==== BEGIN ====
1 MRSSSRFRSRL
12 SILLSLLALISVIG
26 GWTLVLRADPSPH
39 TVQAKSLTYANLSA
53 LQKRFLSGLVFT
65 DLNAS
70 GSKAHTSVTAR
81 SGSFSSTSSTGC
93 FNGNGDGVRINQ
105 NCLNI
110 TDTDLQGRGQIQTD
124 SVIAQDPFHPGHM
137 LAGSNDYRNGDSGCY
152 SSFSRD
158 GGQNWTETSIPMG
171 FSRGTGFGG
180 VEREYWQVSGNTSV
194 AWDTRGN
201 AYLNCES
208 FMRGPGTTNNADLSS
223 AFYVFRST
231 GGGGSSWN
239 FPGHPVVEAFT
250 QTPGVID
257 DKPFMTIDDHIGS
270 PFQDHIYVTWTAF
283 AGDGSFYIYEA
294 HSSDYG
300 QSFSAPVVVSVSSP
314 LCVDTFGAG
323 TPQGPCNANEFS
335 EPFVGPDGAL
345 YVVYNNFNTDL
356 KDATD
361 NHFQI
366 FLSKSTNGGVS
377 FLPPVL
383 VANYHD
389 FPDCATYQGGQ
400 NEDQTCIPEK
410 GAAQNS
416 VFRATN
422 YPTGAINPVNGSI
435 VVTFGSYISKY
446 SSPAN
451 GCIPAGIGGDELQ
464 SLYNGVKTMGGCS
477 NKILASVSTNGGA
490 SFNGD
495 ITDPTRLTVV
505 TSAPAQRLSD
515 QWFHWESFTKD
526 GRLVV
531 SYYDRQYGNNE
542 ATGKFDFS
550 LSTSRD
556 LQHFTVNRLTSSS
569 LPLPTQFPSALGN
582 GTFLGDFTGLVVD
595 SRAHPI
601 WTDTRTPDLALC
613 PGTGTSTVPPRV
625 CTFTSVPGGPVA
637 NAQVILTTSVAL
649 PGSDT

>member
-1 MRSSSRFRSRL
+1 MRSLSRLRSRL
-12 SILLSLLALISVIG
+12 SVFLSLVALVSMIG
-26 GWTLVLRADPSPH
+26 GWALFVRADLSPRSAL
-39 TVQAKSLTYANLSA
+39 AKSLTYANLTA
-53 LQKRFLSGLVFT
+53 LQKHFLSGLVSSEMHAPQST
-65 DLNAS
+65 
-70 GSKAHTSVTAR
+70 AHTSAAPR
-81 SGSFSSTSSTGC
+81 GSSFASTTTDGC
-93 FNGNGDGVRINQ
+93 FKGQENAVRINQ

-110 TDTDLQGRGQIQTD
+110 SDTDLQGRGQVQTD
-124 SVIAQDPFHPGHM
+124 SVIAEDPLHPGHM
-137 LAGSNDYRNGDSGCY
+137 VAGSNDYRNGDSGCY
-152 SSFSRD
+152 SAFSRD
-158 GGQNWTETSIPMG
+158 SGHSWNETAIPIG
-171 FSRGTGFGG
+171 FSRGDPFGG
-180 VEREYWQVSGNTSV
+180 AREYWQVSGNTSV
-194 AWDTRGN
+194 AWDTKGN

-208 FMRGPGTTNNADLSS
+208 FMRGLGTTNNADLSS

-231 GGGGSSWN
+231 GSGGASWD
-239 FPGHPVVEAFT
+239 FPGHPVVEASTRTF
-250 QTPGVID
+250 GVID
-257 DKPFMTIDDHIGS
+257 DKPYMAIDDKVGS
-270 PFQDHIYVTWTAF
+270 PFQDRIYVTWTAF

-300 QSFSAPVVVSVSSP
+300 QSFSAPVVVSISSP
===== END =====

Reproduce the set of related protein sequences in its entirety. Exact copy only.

1 MRSSSRFRSRL
12 SILLSLLALISVIG
26 GWTLVLRADPSPH
39 TVQAKSLTYANLSA
53 LQKRFLSGLVFT
65 DLNAS
70 GSKAHTSVTAR
81 SGSFSSTSSTGC
93 FNGNGDGVRINQ
105 NCLNI
110 TDTDLQGRGQIQTD
124 SVIAQDPFHPGHM
137 LAGSNDYRNGDSGCY
152 SSFSRD
158 GGQNWTETSIPMG
171 FSRGTGFGG
180 VEREYWQVSGNTSV
194 AWDTRGN
201 AYLNCES
208 FMRGPGTTNNADLSS
223 AFYVFRST
231 GGGGSSWN
239 FPGHPVVEAFT
250 QTPGVID
257 DKPFMTIDDHIGS
270 PFQDHIYVTWTAF
283 AGDGSFYIYEA
294 HSSDYG
300 QSFSAPVVVSVSSP
314 LCVDTFGAG
323 TPQGPCNANEFS
335 EPFVGPDGAL
345 YVVYNNFNTDL
356 KDATD
361 NHFQI
366 FLSKSTNGGVS
377 FLPPVL
383 VANYHD
389 FPDCATYQGGQ
400 NEDQTCIPEK
410 GAAQNS
416 VFRATN
422 YPTGAINPVNGSI
435 VVTFGSYISKY
446 SSPAN
451 GCIPAGIGGDELQ
464 SLYNGVKTMGGCS
477 NKILASVSTNGGA
490 SFNGD
495 ITDPTRLTVV
505 TSAPAQRLSD
515 QWFHWESFTKD
526 GRLVV
531 SYYDRQYGNNE
542 ATGKFDFS
550 LSTSRD
556 LQHFTVNRLTSSS
569 LPLPTQFPSALGN
582 GTFLGDFTGLVVD
595 SRAHPI
601 WTDTRTPDLALC
613 PGTGTSTVPPRV
625 CTFTSVPGGPVA
637 NAQVILTTSVAL
649 PGSDT

>member
-1 MRSSSRFRSRL
+1 MRSLSRLRSRL
-12 SILLSLLALISVIG
+12 SVFLSLVALVSMIG
-26 GWTLVLRADPSPH
+26 GWALFVRADLSPRSAL
-39 TVQAKSLTYANLSA
+39 AKSLTYANLTA
-53 LQKRFLSGLVFT
+53 LQKHFLSGLVSSEMHAPQST
-65 DLNAS
+65 
-70 GSKAHTSVTAR
+70 AHTSAAPR
-81 SGSFSSTSSTGC
+81 GSSFASTTTDGC
-93 FNGNGDGVRINQ
+93 FKGQENAVRINQ

-110 TDTDLQGRGQIQTD
+110 SDTDLQGRGQVQTD
-124 SVIAQDPFHPGHM
+124 SVIAEDPLHPGHM
-137 LAGSNDYRNGDSGCY
+137 VAGSNDYRNGDSGCY
-152 SSFSRD
+152 SAFSRD
-158 GGQNWTETSIPMG
+158 SGHSWNETAIPIG
-171 FSRGTGFGG
+171 FSRGDPFGG
-180 VEREYWQVSGNTSV
+180 AREYWQVSGNTSV
-194 AWDTRGN
+194 AWDTKGN

-208 FMRGPGTTNNADLSS
+208 FMRGLGTTNNADLSS

-231 GGGGSSWN
+231 GSGGASWD
-239 FPGHPVVEAFT
+239 FPGHPVVEASTRTF
-250 QTPGVID
+250 GVID
-257 DKPFMTIDDHIGS
+257 DKPYMAIDDKVGS
-270 PFQDHIYVTWTAF
+270 PFQDRIYVTWTAF

-300 QSFSAPVVVSVSSP
+300 QSFSAPVVVSISSP